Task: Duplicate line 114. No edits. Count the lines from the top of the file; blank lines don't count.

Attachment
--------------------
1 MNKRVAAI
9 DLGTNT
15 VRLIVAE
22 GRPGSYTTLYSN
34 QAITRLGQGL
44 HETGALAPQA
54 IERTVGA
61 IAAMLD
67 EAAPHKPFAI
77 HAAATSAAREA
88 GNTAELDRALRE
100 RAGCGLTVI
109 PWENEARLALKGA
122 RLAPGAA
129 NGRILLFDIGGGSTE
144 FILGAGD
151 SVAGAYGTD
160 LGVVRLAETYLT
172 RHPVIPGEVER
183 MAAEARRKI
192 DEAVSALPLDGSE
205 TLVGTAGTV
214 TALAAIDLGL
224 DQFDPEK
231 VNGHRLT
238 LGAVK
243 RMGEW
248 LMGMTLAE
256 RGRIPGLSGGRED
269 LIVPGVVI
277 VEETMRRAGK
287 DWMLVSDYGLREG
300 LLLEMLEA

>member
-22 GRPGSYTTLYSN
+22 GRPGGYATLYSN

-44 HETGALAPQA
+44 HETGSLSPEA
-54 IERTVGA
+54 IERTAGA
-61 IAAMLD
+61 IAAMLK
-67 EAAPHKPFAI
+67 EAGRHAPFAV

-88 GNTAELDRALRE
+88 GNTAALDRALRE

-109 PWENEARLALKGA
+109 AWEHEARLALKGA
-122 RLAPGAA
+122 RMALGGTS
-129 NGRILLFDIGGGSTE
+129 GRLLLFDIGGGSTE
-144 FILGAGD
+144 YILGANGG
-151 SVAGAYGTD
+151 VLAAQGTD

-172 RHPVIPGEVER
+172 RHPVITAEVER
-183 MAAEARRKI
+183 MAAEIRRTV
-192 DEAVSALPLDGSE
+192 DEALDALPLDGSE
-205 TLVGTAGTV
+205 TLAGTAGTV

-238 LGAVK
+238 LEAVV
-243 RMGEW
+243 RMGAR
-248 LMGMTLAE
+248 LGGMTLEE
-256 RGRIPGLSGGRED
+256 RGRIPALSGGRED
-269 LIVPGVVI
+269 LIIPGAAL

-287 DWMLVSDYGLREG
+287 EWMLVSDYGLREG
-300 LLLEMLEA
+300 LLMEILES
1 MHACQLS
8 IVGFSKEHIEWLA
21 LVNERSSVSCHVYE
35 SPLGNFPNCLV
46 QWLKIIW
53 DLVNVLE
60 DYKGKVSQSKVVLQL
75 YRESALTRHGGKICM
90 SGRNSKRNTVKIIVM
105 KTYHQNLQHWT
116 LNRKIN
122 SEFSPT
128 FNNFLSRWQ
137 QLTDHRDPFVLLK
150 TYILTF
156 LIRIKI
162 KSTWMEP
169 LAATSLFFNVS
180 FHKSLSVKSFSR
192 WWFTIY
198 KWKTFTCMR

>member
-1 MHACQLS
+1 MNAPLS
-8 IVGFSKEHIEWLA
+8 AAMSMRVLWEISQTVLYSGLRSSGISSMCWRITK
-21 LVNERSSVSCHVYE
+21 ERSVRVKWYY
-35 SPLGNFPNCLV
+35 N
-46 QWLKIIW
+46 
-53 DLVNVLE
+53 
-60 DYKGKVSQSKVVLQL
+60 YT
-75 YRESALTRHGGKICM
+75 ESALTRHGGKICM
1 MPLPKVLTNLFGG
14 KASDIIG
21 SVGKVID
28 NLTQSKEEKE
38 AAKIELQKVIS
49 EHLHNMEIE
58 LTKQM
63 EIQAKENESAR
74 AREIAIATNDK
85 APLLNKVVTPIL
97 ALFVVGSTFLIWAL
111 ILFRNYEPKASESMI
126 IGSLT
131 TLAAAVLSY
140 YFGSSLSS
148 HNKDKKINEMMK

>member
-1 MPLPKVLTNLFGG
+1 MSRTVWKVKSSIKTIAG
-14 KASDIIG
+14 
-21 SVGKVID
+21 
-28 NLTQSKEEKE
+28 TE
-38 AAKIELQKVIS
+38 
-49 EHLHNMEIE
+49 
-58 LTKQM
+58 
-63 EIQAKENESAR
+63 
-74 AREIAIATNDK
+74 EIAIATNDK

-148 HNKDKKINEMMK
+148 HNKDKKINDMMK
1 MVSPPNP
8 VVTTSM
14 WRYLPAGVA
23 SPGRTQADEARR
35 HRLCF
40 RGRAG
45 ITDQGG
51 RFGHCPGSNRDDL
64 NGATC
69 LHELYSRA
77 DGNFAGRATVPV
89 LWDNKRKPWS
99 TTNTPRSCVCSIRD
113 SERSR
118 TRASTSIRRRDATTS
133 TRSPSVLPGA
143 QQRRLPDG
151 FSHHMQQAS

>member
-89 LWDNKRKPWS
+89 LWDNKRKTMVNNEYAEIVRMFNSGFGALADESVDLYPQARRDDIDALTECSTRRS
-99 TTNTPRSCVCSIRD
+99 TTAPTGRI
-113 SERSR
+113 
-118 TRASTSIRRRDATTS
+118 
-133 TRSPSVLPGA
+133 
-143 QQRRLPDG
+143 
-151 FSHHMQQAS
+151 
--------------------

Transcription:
+60 YT